Surveillance and outbreak reports Open Access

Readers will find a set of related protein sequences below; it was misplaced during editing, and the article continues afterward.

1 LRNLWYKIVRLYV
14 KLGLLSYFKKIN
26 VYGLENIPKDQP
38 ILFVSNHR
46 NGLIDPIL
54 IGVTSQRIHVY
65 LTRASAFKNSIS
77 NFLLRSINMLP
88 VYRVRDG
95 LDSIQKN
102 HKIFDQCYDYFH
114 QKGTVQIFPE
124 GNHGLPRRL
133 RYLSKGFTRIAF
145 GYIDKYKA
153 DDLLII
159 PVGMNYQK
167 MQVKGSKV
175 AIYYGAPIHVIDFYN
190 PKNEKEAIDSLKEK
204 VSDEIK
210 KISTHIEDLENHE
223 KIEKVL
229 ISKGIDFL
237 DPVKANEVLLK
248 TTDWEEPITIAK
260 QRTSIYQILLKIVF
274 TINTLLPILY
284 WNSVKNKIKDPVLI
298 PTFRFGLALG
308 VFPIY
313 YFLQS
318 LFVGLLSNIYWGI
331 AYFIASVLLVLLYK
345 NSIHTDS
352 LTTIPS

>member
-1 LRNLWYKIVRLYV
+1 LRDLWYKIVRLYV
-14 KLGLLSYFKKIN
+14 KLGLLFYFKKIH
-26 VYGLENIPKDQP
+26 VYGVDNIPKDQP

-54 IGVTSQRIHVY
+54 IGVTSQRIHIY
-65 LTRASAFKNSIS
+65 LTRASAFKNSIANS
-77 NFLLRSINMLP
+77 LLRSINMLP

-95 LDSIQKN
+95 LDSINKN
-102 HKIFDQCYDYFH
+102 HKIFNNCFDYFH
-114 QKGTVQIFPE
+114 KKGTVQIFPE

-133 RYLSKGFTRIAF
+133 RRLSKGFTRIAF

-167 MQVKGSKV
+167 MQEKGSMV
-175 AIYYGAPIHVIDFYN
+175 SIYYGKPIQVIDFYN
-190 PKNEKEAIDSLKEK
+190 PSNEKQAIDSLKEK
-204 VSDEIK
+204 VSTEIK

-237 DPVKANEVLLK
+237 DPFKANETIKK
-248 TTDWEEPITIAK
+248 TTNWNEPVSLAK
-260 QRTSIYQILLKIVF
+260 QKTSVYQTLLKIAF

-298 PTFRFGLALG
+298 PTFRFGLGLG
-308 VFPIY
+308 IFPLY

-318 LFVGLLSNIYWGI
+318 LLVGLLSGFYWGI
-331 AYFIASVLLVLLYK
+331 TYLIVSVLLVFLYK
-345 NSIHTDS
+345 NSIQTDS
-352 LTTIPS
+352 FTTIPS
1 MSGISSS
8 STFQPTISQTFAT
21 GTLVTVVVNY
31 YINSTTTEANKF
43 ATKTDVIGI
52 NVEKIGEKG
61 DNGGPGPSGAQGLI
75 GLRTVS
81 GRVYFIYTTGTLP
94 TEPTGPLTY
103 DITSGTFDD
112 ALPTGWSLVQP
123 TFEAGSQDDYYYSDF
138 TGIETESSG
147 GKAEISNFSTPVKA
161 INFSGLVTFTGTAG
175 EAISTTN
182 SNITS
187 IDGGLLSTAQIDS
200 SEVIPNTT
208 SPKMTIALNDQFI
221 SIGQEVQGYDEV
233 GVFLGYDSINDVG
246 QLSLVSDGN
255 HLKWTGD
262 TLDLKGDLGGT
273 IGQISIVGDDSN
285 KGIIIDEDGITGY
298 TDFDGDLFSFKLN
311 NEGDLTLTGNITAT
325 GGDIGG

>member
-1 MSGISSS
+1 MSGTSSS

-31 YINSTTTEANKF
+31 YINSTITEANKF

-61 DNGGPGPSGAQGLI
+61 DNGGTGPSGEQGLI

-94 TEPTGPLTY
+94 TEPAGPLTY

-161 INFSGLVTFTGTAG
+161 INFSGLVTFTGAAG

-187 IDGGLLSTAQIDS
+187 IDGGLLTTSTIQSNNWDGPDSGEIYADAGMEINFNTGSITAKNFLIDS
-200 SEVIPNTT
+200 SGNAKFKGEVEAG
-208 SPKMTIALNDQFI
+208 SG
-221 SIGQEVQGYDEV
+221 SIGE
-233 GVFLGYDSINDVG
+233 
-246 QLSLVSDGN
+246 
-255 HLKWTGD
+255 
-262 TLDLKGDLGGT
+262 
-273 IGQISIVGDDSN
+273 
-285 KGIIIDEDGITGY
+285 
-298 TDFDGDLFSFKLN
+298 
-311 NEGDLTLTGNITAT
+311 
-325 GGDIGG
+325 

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Childhood tuberculosis (TB) has been neglected for decades as a key component of TB control. However, ensuring proper monitoring of childhood TB has recently been given renewed emphasis. A descriptive analysis of surveillance data was performed to assess burden and trends of paediatric TB in the European Union/European Economic Area (EU/EEA) between 2000 and 2009. From 2000 to 2009, 39,695 notified paediatric (defined as 0-14 years of age) TB cases were reported by the 27 EU countries plus Norway, Iceland and Liechtenstein. These paediatric cases accounted for 4.3% of all notified cases. However, across the EU/EEA Member States, paediatric case notification rates ranged from 29.6 per 100,000 to 0.3 per 100,000 for the latest reporting year, 2009. Overall, though, these rates dropped from 5.5 per 100,000 in 2000 to 4.2 per 100,000 in 2009. The EU/EEA average annual percent changes (AAPC) in paediatric notification rates decreased between 2000 and 2004 by 1.3% and between 2005 and 2009 by 2.4%, with an overall decrease between 2000 and 2009 of 2.8%. Of all paediatric cases reported from 2000 to 2009, only 16.9% were culture-confirmed, amongst which the overall treatment success was 80.5% for all culture-confirmed pulmonary paediatric TB cases. Childhood TB in the EU/EEA remains a public health issue. Due attention should be paid to assessing paediatric trends as they could provide an insight in recent transmission. Whilst the primary aim of further reducing TB rates among children is paramount, better rates of appropriate diagnosis should also be achieved, along with a further improvement of therapeutic success rates.


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